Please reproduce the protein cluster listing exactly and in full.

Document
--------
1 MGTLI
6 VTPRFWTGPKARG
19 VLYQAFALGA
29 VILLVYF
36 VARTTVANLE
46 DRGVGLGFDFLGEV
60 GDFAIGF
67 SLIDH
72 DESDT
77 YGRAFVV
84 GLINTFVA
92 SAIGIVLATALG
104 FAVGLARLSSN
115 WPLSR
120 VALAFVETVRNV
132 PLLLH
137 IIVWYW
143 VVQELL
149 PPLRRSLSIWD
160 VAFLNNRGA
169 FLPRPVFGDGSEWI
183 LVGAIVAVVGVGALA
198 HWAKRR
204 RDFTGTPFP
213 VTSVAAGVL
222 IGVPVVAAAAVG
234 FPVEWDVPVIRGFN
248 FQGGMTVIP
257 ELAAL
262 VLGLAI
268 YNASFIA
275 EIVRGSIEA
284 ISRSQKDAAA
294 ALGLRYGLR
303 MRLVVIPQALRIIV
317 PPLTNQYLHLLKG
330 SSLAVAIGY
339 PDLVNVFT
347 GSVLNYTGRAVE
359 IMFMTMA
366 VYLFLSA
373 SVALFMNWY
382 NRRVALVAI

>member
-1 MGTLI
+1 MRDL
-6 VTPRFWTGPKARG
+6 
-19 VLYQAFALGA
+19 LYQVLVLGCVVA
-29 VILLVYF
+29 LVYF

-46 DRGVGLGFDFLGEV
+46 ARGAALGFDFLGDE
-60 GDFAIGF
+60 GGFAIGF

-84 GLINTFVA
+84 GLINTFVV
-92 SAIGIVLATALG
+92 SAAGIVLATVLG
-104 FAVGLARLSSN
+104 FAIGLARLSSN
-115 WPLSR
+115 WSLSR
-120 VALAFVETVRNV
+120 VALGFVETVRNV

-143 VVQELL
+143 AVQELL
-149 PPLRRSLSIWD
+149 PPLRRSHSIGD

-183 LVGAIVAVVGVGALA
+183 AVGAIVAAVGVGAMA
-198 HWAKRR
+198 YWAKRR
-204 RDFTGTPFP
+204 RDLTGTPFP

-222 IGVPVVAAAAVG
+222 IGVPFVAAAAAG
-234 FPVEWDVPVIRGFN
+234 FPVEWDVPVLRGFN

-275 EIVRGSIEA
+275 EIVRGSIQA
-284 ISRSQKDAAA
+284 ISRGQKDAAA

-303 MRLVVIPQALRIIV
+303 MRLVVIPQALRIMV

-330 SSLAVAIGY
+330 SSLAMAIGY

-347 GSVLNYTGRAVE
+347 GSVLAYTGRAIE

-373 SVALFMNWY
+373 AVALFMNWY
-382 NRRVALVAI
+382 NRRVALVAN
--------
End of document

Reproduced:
1 MGTLI
6 VTPRFWTGPKARG
19 VLYQAFALGA
29 VILLVYF
36 VARTTVANLE
46 DRGVGLGFDFLGEV
60 GDFAIGF
67 SLIDH
72 DESDT
77 YGRAFVV
84 GLINTFVA
92 SAIGIVLATALG
104 FAVGLARLSSN
115 WPLSR
120 VALAFVETVRNV
132 PLLLH
137 IIVWYW
143 VVQELL
149 PPLRRSLSIWD
160 VAFLNNRGA
169 FLPRPVFGDGSEWI
183 LVGAIVAVVGVGALA
198 HWAKRR
204 RDFTGTPFP
213 VTSVAAGVL
222 IGVPVVAAAAVG
234 FPVEWDVPVIRGFN
248 FQGGMTVIP
257 ELAAL
262 VLGLAI
268 YNASFIA
275 EIVRGSIEA
284 ISRSQKDAAA
294 ALGLRYGLR
303 MRLVVIPQALRIIV
317 PPLTNQYLHLLKG
330 SSLAVAIGY
339 PDLVNVFT
347 GSVLNYTGRAVE
359 IMFMTMA
366 VYLFLSA
373 SVALFMNWY
382 NRRVALVAI

>member
-1 MGTLI
+1 MRDL
-6 VTPRFWTGPKARG
+6 
-19 VLYQAFALGA
+19 LYQVLVLGCVVA
-29 VILLVYF
+29 LVYF

-46 DRGVGLGFDFLGEV
+46 ARGAALGFDFLGDE
-60 GDFAIGF
+60 GGFAIGF

-84 GLINTFVA
+84 GLINTFVV
-92 SAIGIVLATALG
+92 SAAGIVLATVLG
-104 FAVGLARLSSN
+104 FAIGLARLSSN
-115 WPLSR
+115 WSLSR
-120 VALAFVETVRNV
+120 VALGFVETVRNV

-143 VVQELL
+143 AVQELL
-149 PPLRRSLSIWD
+149 PPLRRSHSIGD

-183 LVGAIVAVVGVGALA
+183 AVGAIVAAVGVGAMA
-198 HWAKRR
+198 YWAKRR
-204 RDFTGTPFP
+204 RDLTGTPFP

-222 IGVPVVAAAAVG
+222 IGVPFVAAAAAG
-234 FPVEWDVPVIRGFN
+234 FPVEWDVPVLRGFN

-275 EIVRGSIEA
+275 EIVRGSIQA
-284 ISRSQKDAAA
+284 ISRGQKDAAA

-303 MRLVVIPQALRIIV
+303 MRLVVIPQALRIMV

-330 SSLAVAIGY
+330 SSLAMAIGY

-347 GSVLNYTGRAVE
+347 GSVLAYTGRAIE

-373 SVALFMNWY
+373 AVALFMNWY
-382 NRRVALVAI
+382 NRRVALVAN